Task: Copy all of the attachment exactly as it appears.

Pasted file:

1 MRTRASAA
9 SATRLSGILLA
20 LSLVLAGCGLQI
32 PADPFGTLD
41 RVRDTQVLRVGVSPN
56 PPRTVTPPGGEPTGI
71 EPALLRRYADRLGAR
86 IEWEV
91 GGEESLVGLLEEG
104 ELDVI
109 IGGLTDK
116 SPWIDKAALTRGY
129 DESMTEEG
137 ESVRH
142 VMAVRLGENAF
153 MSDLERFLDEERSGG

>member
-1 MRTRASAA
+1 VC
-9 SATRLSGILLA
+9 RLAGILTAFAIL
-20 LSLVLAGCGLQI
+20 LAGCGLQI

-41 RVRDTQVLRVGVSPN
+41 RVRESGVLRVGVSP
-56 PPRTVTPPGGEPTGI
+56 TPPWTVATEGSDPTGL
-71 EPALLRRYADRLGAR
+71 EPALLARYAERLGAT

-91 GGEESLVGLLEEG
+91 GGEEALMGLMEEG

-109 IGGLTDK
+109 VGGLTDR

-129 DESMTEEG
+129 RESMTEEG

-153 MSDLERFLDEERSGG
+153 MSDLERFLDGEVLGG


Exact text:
1 MRTRASAA
9 SATRLSGILLA
20 LSLVLAGCGLQI
32 PADPFGTLD
41 RVRDTQVLRVGVSPN
56 PPRTVTPPGGEPTGI
71 EPALLRRYADRLGAR
86 IEWEV
91 GGEESLVGLLEEG
104 ELDVI
109 IGGLTDK
116 SPWIDKAALTRGY
129 DESMTEEG
137 ESVRH
142 VMAVRLGENAF
153 MSDLERFLDEERSGG

>member
-1 MRTRASAA
+1 VC
-9 SATRLSGILLA
+9 RLAGILTAFAIL
-20 LSLVLAGCGLQI
+20 LAGCGLQI

-41 RVRDTQVLRVGVSPN
+41 RVRESGVLRVGVSP
-56 PPRTVTPPGGEPTGI
+56 TPPWTVATEGSDPTGL
-71 EPALLRRYADRLGAR
+71 EPALLARYAERLGAT

-91 GGEESLVGLLEEG
+91 GGEEALMGLMEEG

-109 IGGLTDK
+109 VGGLTDR

-129 DESMTEEG
+129 RESMTEEG

-153 MSDLERFLDEERSGG
+153 MSDLERFLDGEVLGG